Héctor D. Abruña, the Émile M. Chamot Professor of Chemistry in the College of Arts and Sciences, has been honored by the American Chemical Society (ACS) with the ACS National Award in Analytical Chemistry for his pioneering work in electrochemistry, including the development of fuel cell and battery materials.
The ACS award is a tribute to Abruña’s long, influential career, said Brian Crane, the George W. and Grace L. Todd Professor and chair of the Department of Chemistry and Chemical Biology.
“This is a major award,” Crane said, “perhaps the highest honor in this country for Professor Abruña’s field of chemistry.”
The ACS award adds to a long list of honors Abruña has accumulated during his career, 37 years of which he’s spent at Cornell. These honors include the ISE-Elsevier Prize for Experimental Electrochemistry in 2020 and the Frumpkin Memorial Medal from the International Society of Electrochemistry in 2019. He was elected to the National Academy of Sciences in 2018.
In 2007, Abruña won the ACS award in electrochemistry, a subcategory of analytic chemistry. “To now be selected in the broadest category is a tremendous honor,” Abruña said.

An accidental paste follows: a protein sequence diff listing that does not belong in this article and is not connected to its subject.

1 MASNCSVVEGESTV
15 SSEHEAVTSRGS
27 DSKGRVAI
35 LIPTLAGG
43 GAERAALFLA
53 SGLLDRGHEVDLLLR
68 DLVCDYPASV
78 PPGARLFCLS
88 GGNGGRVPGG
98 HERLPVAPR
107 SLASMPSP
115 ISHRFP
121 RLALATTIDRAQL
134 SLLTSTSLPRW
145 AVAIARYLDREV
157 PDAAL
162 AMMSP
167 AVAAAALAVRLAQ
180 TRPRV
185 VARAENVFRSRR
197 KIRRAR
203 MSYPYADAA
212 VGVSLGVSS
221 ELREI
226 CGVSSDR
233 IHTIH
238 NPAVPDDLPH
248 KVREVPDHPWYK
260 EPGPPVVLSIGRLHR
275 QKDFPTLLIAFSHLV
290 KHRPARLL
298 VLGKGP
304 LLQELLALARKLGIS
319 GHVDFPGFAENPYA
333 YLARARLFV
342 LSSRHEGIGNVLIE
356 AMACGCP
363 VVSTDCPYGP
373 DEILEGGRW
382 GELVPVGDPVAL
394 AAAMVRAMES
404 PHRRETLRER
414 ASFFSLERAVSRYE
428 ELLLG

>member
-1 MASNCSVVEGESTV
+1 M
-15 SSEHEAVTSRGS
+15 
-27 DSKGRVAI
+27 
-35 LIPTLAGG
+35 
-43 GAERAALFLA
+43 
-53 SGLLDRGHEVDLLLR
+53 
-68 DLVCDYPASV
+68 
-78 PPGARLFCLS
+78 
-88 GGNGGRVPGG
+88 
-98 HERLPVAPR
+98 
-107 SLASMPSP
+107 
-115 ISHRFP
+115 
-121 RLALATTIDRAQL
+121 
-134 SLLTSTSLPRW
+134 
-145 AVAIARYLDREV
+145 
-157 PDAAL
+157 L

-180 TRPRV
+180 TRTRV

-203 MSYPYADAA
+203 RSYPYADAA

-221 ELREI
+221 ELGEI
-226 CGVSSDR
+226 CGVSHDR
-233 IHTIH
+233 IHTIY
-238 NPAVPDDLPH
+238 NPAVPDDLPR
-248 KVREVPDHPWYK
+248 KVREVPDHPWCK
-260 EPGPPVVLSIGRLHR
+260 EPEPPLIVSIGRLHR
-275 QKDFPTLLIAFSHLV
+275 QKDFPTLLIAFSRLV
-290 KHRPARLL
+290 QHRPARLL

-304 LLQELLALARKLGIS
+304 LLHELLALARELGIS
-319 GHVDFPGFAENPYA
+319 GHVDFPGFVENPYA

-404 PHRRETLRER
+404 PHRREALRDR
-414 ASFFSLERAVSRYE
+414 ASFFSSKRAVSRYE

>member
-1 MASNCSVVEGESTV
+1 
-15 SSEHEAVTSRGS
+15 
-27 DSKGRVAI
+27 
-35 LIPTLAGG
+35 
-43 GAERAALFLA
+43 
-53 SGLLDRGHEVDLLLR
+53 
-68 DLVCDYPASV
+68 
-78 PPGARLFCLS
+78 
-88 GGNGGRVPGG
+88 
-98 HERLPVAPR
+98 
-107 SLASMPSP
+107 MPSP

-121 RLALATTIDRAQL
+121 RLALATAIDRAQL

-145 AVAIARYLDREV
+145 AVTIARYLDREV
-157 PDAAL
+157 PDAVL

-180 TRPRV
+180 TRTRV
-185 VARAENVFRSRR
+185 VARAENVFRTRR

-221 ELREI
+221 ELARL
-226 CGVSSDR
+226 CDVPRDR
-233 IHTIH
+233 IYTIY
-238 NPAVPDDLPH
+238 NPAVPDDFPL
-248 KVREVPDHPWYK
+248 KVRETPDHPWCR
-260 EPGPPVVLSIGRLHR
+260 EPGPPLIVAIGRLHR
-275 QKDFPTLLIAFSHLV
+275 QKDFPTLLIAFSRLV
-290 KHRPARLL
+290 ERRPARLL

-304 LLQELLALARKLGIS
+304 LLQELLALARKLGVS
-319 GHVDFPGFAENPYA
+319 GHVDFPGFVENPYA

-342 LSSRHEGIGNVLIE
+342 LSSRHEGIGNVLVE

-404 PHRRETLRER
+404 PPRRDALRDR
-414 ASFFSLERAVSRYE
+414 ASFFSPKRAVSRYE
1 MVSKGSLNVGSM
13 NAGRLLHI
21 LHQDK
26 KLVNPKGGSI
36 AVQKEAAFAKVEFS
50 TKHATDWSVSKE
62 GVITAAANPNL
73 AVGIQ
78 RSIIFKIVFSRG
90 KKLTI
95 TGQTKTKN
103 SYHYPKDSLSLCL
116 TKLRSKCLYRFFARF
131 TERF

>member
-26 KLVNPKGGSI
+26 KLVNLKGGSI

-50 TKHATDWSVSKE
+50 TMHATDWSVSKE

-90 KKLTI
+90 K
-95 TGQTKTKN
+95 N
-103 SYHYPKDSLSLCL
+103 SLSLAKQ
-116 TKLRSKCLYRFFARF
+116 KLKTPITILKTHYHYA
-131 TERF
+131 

The Abruña Lab works on electrochemistry – reactions in which electrons are transferred. The lab studies fuel cells (energy conversion) and batteries (energy storage). “We develop new materials as well as new approaches, … make devices, and assess their performance metrics,” Abruña said.
In the fuel cells arena, they research metals that work in alkaline media, which are much less expensive than metals that work in acidic media. Abruña directs the Center for Alkaline-based Energy Solutions, supported by the U.S. Department of Energy.
In the batteries arena, Abruña and his colleagues work to develop lithium sulfur batteries, as well as batteries based on organic materials.
Abruña credits his students and postdoctoral colleagues for recent “dramatic” progress in both areas.
“What I have been most proud of is, without a doubt, the people who have been part of my group,” Abruña said. “I have been blessed with enormously talented undergraduates, graduate students and postdocs. It is simply a thing of beauty to see them develop, from initially tentative individuals to spectacularly self-assured professionals.”
Abruña, who was inspired to go into chemistry by a high school teacher in his native Puerto Rico, has mentored 56 Ph.D. students and about 75 postdoctoral researchers. Said Abruña: “They make miracles happen.”
Kate Blackwood is a writer for the College of Arts and Sciences.